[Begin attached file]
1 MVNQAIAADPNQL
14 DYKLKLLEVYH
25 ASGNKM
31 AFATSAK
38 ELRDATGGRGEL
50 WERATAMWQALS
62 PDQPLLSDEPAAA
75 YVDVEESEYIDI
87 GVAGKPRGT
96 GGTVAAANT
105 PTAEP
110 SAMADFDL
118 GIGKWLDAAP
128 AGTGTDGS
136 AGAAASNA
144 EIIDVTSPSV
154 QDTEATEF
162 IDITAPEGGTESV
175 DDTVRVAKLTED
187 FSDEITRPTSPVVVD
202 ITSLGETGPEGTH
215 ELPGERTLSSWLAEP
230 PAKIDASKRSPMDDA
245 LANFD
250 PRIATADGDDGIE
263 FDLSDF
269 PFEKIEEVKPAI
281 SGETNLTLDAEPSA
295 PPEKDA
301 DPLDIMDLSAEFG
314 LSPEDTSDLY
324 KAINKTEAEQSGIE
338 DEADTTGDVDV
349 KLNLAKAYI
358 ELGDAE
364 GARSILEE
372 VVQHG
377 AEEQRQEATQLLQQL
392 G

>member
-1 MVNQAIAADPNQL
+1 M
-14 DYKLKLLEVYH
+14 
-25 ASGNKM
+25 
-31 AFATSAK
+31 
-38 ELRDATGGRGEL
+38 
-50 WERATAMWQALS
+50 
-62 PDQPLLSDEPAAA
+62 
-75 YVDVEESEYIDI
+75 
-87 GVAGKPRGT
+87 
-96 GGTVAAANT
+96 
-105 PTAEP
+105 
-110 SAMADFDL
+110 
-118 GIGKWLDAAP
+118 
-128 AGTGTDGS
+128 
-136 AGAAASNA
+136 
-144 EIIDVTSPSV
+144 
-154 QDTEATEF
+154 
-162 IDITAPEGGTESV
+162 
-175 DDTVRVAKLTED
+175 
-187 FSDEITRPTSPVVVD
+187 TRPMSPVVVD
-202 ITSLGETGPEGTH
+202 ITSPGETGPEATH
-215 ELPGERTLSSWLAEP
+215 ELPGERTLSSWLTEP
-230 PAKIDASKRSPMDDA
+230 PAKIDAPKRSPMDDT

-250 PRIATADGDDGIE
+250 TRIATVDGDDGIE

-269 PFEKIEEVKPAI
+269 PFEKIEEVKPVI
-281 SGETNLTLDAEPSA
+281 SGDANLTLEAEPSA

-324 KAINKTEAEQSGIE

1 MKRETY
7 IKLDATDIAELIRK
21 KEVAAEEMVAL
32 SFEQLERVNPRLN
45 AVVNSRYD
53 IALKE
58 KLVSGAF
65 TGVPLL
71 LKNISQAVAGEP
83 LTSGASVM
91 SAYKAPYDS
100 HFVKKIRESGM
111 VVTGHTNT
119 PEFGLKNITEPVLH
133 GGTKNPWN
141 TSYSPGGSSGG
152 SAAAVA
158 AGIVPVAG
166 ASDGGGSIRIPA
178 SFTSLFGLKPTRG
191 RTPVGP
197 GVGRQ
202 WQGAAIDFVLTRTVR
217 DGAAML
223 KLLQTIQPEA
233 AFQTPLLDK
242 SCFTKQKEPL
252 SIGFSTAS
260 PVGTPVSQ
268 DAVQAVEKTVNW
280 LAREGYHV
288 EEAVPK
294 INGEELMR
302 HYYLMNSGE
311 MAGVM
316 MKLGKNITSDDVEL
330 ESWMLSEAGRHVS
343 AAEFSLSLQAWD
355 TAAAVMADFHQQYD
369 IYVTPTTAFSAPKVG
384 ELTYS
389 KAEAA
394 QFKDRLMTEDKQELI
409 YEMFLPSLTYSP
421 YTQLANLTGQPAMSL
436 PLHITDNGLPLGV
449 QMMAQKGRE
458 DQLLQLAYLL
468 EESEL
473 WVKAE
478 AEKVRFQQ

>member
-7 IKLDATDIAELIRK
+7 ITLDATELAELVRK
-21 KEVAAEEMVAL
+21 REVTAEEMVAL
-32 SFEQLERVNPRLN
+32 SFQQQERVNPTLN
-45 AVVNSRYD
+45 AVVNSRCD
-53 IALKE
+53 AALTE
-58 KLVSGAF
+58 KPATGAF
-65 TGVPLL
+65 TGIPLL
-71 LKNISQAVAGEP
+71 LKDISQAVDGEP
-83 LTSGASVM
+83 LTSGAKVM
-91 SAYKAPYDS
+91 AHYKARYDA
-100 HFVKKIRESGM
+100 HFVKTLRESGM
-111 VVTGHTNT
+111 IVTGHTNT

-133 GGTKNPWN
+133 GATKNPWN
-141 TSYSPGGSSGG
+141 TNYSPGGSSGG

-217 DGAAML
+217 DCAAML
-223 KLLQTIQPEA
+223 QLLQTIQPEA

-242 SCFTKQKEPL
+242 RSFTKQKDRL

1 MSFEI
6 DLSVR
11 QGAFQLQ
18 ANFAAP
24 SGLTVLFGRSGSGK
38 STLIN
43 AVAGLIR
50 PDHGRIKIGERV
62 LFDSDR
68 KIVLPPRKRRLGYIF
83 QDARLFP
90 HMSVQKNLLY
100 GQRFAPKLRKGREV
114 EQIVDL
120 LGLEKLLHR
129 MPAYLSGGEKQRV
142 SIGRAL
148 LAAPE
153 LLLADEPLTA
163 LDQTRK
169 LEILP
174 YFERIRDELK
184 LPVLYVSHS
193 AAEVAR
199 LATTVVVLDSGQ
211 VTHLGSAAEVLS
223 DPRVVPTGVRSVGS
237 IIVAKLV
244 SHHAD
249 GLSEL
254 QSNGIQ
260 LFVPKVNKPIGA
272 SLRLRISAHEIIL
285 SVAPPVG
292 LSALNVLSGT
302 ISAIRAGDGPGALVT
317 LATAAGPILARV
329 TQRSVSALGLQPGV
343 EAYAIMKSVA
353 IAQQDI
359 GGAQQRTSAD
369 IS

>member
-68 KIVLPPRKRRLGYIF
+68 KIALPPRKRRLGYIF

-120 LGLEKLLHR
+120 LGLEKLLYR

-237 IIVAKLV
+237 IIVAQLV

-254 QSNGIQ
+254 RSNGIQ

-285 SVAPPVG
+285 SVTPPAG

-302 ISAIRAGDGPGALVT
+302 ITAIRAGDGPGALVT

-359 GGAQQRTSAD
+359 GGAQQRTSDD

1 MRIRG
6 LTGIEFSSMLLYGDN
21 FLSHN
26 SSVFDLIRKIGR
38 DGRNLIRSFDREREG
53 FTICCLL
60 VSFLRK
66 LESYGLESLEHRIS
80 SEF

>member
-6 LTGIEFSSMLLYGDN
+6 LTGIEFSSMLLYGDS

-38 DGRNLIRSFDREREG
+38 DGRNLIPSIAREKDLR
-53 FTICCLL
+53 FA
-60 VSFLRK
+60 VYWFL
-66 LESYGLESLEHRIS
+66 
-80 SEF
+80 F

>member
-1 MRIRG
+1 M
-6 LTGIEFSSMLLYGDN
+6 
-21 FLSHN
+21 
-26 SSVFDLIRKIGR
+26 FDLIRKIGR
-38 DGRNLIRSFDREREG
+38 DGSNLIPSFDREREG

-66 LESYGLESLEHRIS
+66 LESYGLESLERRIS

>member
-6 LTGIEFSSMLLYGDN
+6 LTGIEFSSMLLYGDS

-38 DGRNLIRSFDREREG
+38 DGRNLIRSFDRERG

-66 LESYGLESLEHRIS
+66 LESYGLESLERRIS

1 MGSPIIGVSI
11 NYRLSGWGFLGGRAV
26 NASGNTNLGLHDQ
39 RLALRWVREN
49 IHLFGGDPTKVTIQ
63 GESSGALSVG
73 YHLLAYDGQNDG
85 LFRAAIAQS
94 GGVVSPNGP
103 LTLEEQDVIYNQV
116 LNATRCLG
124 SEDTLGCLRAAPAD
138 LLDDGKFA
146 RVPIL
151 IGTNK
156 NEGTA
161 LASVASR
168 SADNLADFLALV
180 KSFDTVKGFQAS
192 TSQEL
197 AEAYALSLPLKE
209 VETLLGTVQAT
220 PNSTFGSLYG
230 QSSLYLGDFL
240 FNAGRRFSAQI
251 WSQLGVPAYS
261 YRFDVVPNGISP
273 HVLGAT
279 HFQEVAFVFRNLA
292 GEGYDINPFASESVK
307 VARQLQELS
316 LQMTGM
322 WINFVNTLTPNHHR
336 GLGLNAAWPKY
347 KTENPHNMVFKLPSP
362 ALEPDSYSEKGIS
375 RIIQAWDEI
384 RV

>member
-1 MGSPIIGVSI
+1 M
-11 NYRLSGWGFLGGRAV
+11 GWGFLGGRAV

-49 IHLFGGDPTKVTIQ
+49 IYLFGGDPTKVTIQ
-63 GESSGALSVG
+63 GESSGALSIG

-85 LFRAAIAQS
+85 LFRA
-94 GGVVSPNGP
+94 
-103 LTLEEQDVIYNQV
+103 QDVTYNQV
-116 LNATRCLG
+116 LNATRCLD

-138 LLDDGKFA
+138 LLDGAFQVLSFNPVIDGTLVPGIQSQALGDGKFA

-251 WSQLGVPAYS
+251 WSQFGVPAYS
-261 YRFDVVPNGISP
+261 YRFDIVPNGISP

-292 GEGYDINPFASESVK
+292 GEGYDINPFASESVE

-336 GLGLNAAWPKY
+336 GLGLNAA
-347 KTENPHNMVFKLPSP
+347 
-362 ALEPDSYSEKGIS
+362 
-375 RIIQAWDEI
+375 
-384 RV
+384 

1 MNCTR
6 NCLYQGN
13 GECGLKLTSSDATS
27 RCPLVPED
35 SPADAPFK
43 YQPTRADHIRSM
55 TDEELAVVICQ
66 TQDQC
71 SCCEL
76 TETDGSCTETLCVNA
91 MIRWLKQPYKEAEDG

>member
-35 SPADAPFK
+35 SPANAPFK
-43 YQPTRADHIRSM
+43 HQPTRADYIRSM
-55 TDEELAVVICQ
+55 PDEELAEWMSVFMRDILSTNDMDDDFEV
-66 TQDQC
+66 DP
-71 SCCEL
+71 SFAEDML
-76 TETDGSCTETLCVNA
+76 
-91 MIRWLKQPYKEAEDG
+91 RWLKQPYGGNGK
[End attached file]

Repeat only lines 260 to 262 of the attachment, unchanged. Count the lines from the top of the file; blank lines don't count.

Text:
-1 MRIRG
+1 M
-6 LTGIEFSSMLLYGDN